MR RAUTENBACH: Then I'd like to know, this information which you obtained during the course of the interrogation, can you tell us now when you take him back from Roodepoort to John Vorster Square, what information did you have at that stage with regards to Bopape?

MR ZEELIE: If I remember correctly, it was that he was involved with the Maponya group. As I already answered, I went with Colonel Van Niekerk to conclude other business too.

MR RAUTENBACH: What do you understand with involvement, what does involvement mean?

MR ZEELIE: Considering what?

MR RAUTENBACH: Well with regards to the Maponya group.

MR ZEELIE: He was involved with the unit of Maponya.

MR RAUTENBACH: You had no more information?


MR RAUTENBACH: You had no more information except for the fact that he was involved in the Maponya group?

MR ZEELIE: At that stage, no.

MR RAUTENBACH: And the next day, did you have more information or not?

MR ZEELIE: The next day I wasn't there, Your Honour.

MR RAUTENBACH: So you couldn't have obtained more information?

MR ZEELIE: That's correct.

MR RAUTENBACH: We're talking about the 11th?

MR ZEELIE: That's correct.

MR RAUTENBACH: What about the 12th, did you have more information then or not?

MR ZEELIE: No, Your Honour, I wasn't involved with the interrogation.

MR RAUTENBACH: So at all times whilst you have been indirectly involved, the most information you had was the fact that he was involved in...(tape ends)


...and did you have more information concerning the Maponya group?

MR ZEELIE: Not at that stage. As I've already testified, a telex came earlier confirming that the Maponya group was concerned with several bomb explosions in Pretoria, and I cannot give you specific incidents, but as I already said in my testimony, (indistinct) came through confirming incidents that took place at several of the Security Branches.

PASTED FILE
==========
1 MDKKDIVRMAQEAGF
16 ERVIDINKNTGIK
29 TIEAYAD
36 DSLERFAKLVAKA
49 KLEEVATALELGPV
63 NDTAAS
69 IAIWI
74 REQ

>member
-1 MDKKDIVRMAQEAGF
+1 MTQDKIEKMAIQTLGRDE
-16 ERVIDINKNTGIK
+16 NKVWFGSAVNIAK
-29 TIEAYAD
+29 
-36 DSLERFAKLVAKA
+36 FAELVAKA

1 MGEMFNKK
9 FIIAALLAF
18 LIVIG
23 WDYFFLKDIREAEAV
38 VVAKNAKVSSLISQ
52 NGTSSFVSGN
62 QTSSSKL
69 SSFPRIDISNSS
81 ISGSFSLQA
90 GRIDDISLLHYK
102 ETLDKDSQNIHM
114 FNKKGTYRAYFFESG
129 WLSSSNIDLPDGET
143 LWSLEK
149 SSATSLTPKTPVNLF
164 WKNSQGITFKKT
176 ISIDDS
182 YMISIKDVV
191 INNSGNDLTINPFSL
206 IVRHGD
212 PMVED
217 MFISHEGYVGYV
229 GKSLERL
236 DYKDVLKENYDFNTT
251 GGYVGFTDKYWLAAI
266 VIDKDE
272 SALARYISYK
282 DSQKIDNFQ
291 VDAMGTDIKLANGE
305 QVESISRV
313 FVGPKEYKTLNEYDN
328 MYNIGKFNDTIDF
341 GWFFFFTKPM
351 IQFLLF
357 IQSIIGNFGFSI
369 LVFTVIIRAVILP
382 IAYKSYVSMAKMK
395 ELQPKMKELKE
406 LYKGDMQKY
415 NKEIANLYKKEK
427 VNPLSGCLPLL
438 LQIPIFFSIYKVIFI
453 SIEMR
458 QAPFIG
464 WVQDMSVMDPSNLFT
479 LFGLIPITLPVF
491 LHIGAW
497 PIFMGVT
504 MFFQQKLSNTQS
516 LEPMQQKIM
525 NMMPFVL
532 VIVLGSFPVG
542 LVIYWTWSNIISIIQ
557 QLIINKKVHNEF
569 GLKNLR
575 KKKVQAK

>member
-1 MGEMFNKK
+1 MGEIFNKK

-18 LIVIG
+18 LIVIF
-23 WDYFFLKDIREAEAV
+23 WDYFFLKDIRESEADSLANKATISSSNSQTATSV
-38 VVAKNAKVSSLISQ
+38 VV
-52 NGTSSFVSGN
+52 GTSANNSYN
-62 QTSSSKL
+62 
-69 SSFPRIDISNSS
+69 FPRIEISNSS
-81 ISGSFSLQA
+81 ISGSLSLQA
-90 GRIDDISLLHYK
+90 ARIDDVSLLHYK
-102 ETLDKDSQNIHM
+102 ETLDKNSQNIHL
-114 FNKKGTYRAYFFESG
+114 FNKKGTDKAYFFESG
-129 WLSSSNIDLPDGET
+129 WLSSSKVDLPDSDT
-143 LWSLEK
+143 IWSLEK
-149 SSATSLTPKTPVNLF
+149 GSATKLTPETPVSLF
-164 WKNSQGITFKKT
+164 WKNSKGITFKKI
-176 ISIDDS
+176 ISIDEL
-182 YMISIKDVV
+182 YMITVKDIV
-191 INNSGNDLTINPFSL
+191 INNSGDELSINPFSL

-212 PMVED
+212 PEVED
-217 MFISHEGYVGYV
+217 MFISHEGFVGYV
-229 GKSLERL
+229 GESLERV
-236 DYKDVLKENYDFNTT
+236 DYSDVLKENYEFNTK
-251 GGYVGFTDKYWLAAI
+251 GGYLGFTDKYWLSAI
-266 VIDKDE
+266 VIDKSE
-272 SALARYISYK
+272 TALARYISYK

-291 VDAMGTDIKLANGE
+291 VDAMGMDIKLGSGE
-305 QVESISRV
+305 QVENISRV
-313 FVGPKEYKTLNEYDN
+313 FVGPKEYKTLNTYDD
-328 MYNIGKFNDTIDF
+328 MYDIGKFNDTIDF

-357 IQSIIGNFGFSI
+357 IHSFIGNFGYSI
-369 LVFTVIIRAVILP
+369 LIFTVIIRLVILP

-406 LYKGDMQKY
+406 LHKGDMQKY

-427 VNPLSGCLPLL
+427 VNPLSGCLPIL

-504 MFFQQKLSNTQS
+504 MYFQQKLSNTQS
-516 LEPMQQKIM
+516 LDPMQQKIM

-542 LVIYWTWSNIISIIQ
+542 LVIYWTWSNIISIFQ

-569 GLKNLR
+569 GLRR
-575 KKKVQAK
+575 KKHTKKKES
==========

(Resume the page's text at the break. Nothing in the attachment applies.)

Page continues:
MR RAUTENBACH: Before I carry on, I'd like to look at page 350, which is volume 2. Let's look at 349 first. Here you were asked by Mr Steenkamp, look in the middle of the page. Then Mr Steenkamp asks you:-

"This is a section 29 investigation. Did you do anything to Mr Bopape while you were arresting him, did you arrest him or anything, or did you at any stage arrest or assault Mr Nkosi as far as you can recall?"

Dan antwoord u:-

"I would not say that I assaulted them, but it's possible that we roughed them up at the time that we arrested them. It was possible that they resisted arrest, so I am not going to dispute that much."

Would you agree with that answer of yours?

MR ZEELIE: Yes, that stuff I testified before, it was a long time ago and therefore I cannot answer you in detail.

MR RAUTENBACH: Let's carry on. Then Mr Steenkamp asks you:-

"You see, my information is that you assaulted Mr Bopape by hitting him with your fist when you were arresting him. Would you recall that he resisted arrest, or what was the position? Did you assault him with your fist?"

Dan sê u:-

"I would not recall with absolute certainty that I assaulted him with my fists, because even at that stage there was no charge laid against me for assaulting him with my fists. I do not believe that it was a serious assault. There were various ways of assaulting, sometimes it was just a matter of dealing roughly with the person while arresting him."

Do you still agree with that?